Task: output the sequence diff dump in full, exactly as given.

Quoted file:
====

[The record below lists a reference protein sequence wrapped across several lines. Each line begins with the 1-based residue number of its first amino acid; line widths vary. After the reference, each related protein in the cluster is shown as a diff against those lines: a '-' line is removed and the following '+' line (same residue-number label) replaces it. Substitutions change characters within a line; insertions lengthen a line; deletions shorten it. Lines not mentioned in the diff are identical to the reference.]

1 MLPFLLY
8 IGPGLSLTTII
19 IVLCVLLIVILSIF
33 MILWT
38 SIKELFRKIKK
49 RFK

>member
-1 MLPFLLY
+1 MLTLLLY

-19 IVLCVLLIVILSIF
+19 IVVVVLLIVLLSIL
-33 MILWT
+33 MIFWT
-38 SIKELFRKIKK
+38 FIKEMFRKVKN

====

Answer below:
[The record below lists a reference protein sequence wrapped across several lines. Each line begins with the 1-based residue number of its first amino acid; line widths vary. After the reference, each related protein in the cluster is shown as a diff against those lines: a '-' line is removed and the following '+' line (same residue-number label) replaces it. Substitutions change characters within a line; insertions lengthen a line; deletions shorten it. Lines not mentioned in the diff are identical to the reference.]

1 MLPFLLY
8 IGPGLSLTTII
19 IVLCVLLIVILSIF
33 MILWT
38 SIKELFRKIKK
49 RFK

>member
-1 MLPFLLY
+1 MLTLLLY

-19 IVLCVLLIVILSIF
+19 IVVVVLLIVLLSIL
-33 MILWT
+33 MIFWT
-38 SIKELFRKIKK
+38 FIKEMFRKVKN